“It’s a never ending battle of making your cars better and also trying to be better yourself.”
~ Dale Earnhardt, professional auto racing driver (1951-2001)
Question: What are your thoughts on self-driving cars?
Answer: Autonomous vehicles, or AVs as they’re known, represent a growing subcategory for the automobile industry. AVs are the marriage of technological and industrial forces bringing Silicon Valley together with Detroit to create vehicles that operate with minimal or no human interaction.
AVs are about mobility rather than driving. To many, mobility is the equivalent of freedom. Most retirees when asked what are their biggest concerns answer that maintaining independence, or being autonomous, is the top consideration. Access to mobility greatly improves one’s ability to remain on their own and age in place.
Artificial intelligence (AI) is the basis for AV software. For self-driving cars to be safe, dependable and reliable, statistical data is gathered by studying human driving behavior and paired with the car’s responses. Computer software calculates and perfects the information, which is used to imitate human logic and mimic our actions behind at the wheel. This type of machine learning has its limits though. Deep learning is required to go further into biological brain functions. Deep learning provides science-based intuition which is the byproduct of thousands of experiences, all with various outcomes, providing something like human awareness or a sixth sense. With AI and AV, algorithms (rules that are based on computer calculations) then fill the gap, bringing the human element of awareness, sensitivity and anticipation insight into the equation. Autonomous vehicles rely on artificial intelligence from deep learning to build or create a brain for self-driving cars. In contrast, machine learning is used to make a rules based bugger-flipping robot to perform the same physical task repeatedly.
Strengths, weakness, opportunities and threats or SWOT is a form of strategic planning. The relationship between AI technology and the auto industry hasn’t always gone smoothly. At first, Detroit didn’t understand the need for driverless cars while Silicon Valley types were already in test phases. Over time a mutual understanding occurred to produce and manufacture varying levels of autonomous driving vehicles.
Strengths include access to mobility for everyone including those who are aging or disabled. Insurance costs will likely drop as safety improves and human error is removed from the driving experience. The introduction of additional safety features on new cars equate to lower insurance rates than on many older vehicles. In planning for future quality of life, a client acknowledged how happy she is to be alive during this technology rich time. She looks forward to access to AVs or a self-driving car when it’s time for her to hang up the car keys. She’ll likely use a facial recognition smart phone to hail an AV enabling her to meet friends for lunch, visit the beach or run errands. Technology may allow us to remain self-sufficient longer and age-in-place with greater ease. Currently, popular ridesharing apps like Uber and Lyft increase access to mobility.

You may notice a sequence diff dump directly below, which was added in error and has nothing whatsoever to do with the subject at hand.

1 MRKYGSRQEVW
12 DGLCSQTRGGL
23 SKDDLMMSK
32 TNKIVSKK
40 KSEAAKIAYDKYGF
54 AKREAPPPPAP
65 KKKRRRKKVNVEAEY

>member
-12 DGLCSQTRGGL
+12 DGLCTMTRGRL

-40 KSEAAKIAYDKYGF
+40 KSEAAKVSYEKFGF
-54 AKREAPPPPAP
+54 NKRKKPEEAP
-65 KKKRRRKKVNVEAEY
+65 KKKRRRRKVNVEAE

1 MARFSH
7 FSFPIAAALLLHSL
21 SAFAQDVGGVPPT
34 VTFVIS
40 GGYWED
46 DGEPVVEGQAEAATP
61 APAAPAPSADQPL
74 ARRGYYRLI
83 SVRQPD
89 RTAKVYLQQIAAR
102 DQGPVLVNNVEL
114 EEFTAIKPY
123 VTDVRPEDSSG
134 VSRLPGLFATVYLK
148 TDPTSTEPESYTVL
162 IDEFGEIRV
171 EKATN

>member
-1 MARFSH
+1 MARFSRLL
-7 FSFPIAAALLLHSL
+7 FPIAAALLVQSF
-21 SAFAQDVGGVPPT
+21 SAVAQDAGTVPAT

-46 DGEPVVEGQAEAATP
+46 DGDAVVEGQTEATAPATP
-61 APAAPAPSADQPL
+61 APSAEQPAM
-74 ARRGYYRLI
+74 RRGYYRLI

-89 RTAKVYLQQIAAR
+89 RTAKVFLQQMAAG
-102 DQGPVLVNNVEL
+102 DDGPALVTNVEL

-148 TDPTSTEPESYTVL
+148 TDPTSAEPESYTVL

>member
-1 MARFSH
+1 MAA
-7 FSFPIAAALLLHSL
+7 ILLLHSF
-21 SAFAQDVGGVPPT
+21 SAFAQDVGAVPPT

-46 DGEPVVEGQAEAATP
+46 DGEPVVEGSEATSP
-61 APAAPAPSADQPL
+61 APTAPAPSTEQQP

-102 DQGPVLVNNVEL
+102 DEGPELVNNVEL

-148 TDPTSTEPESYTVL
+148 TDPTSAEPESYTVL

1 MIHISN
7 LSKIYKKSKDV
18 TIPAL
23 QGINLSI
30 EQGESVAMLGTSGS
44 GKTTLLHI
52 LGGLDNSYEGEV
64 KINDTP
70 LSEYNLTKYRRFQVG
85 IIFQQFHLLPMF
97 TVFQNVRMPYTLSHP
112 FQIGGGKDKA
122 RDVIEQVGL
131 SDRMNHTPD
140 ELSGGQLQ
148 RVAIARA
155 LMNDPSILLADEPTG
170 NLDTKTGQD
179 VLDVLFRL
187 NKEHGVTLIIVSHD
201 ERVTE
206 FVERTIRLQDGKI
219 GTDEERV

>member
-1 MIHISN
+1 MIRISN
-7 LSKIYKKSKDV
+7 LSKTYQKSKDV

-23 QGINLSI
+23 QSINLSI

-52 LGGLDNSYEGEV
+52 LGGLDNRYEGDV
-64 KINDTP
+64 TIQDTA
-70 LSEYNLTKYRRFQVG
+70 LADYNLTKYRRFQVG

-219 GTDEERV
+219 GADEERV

Perceived weaknesses for the auto industry could be decreased demand for personally owned vehicles. At the same time this is a plus for the environment. If Detroit is worried, they only need to look towards China where vehicle sales last year quadrupled to 28.9 million of the total 79.02 million vehicles sold worldwide in 2017, according to Statista.
Opportunities and threats will both occur as the AVs evolve. The supply chain for various components will join technology, software and industrial production to create the end product. Identifying the winners and losers in this process is an intriguing and ongoing prospect.
From a regulatory stance, AV advancement depends on perfecting the artificial intelligence driving component to eradicate accidents. Cameras, sensors, radar, emergency braking systems, road-edge detection and the success of various other technologies will determine how soon AVs are the norm. It will clearly take time for us to move from gas-powered human-driven cars to electric/autonomous vehicles. This is one instance when being the first kid on the block to have something may not be a great idea. It may be advisable to wait a bit until things are perfected.
At its most basic level, mobility is a service measured by cost per mile. The American Automobile Association (AAA) states that in 1871, the total cost (inflation adjusted) to travel one mile in a horse drawn carriage was $1.70. Once the Model T came along in 1934, that cost fell to $0.70/mile and has stayed there since then. AAA predicts that by 2021 mobility costs will drop to $0.35/mile with the use of AVs.
New trends in transportation and mobility access are changing society. Seniors and the disabled will have much greater access, yet teenagers may miss out on the right of passage when one obtains a driver’s license. The times they are a changing. If you really want to confuse your grandkids, write in cursive, give them a car with manual transmission and a rotary phone. Stay focused and plan accordingly.
The opinions expressed are those of the writer, but not necessarily those of Raymond James and Associates, and subject to change at any time.
Information obtained from outside sources is believed to be reliable but is not guaranteed.
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This article provided by Darcie Guerin, CFP®, Vice President, Investments & Branch Manager of Raymond James & Associates, Inc. Member New York Stock Exchange/SIPC 606 Bald Eagle Dr. Suite 401, Marco Island, FL 34145. She may be reached at 239-389-1041, email firstname.lastname@example.org. Website: www.raymondjames.com/Darcie.